In this chapter we develop a theoretical framework, deriving from the social systems theory of Niklas Luhmann and Evolutionary Governance Theory, to grasp the paradoxes of current notions of innovation in governance, and to outline an alternative approach. A renewed reflection on innovation we deem essential for an understanding of the potential for delineating the limits and possibilities of managing, steering or planning innovation in such endeavor. Innovation, it is argued, has to be understood as a post-hoc interpretation of previous decisions and actions, emerging in shifting networks of actors and allies. It is a risky and unpredictable operation at the intersection of incompatible understandings of the world. Managing, steering or planning innovation, then, has to be understood as the creation of conditions for reflection, including the reflection on the redistribution of risks engendered by innovation.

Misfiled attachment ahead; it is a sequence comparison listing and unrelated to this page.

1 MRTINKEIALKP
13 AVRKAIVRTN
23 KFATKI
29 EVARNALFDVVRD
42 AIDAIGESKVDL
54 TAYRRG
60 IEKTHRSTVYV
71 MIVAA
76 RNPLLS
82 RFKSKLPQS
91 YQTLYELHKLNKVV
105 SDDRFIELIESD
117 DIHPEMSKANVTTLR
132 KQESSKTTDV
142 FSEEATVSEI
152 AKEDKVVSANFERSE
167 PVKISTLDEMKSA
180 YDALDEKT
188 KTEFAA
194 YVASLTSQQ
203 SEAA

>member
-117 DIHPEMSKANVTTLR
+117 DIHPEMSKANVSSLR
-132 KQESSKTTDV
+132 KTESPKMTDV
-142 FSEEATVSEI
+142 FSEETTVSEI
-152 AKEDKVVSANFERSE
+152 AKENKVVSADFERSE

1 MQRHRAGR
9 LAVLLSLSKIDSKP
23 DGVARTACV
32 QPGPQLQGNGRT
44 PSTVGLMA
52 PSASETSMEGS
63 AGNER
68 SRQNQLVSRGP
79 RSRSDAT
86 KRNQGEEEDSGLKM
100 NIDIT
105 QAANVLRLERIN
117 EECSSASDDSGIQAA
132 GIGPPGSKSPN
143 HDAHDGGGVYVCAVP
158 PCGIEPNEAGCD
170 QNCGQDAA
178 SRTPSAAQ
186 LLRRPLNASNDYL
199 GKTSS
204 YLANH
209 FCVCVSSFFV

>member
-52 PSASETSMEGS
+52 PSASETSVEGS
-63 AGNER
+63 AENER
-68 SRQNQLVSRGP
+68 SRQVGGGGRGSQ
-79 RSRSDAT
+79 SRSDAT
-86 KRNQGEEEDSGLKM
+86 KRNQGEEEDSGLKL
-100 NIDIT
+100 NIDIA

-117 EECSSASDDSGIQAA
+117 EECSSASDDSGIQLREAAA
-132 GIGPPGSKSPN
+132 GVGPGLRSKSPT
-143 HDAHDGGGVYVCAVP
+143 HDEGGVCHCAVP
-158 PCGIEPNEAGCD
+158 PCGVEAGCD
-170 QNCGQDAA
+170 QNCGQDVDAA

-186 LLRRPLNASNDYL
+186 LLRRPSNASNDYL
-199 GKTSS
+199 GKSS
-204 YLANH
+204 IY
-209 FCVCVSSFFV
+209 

|Title of host publication||Evolutionary Governance Theory|
|Subtitle of host publication||Theory and Applications|
|Editors||Raoul Beunen, Kristof Van Assche, Martijn Duineveld|
|Place of Publication||Cham|
|Publisher||Springer International Publishing AG|
|Number of pages||13|
|Publication status||Published - 2015|